Turbo boost
The turbo-roundabout is a generic series of designs developed in the Netherlands, and since 1997 there have been around 70 installed in that country. Their main design elements are a spiral lane arrangement with mountable lane dividers on the circulating carriageway and approaches, which lend to slower vehicle speeds and fewer sideswipe crashes. Evidence suggests it has superior safety and capacity performance to a conventional multilane roundabout with a similar number of lanes, although it may be relatively expensive to construct in terms of land-take and additional costs such as lane dividers, delineation and signage.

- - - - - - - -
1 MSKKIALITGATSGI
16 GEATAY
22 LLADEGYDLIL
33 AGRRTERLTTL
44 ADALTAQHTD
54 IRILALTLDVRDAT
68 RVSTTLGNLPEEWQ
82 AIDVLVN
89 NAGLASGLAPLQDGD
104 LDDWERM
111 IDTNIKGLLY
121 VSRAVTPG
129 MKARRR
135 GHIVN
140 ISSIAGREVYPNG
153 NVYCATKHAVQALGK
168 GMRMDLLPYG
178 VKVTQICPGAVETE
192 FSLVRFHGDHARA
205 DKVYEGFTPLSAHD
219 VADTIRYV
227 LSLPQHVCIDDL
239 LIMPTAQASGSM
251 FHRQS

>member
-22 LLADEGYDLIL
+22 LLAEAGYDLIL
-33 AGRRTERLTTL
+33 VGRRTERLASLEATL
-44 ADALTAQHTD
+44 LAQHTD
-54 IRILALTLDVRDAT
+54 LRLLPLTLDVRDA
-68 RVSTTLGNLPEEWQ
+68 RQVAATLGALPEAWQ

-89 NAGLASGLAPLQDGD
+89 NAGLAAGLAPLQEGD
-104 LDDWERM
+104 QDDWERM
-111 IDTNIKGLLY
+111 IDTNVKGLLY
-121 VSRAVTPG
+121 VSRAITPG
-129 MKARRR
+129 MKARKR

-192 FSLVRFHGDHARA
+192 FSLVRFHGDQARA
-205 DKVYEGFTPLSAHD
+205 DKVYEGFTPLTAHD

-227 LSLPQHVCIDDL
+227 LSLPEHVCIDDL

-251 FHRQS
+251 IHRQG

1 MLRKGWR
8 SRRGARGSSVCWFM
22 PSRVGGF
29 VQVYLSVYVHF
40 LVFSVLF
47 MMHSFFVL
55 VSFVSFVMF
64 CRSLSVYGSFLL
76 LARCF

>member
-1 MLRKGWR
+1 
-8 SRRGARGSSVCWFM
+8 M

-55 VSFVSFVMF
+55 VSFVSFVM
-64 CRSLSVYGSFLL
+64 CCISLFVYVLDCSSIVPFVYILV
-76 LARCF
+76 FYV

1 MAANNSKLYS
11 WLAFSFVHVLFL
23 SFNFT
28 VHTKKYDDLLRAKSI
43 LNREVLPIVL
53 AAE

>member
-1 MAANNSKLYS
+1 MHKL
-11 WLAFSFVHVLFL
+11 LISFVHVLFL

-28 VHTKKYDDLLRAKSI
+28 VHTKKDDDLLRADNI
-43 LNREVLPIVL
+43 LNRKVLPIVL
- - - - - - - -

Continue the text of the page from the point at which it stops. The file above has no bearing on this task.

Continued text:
It was recommended that an example be built and evaluated in New Zealand, including a comparison of safety and capacity with or without the mountable lane dividers. R&B

About the author: 
Campbell is a senior traffic engineer with MIPENZ. Jurisich is a principal traffic engineer at TES Ltd. Dunn is an associate professor and director of transportation engineering, Department of Civil and Environmental Engineering, University of Auckland.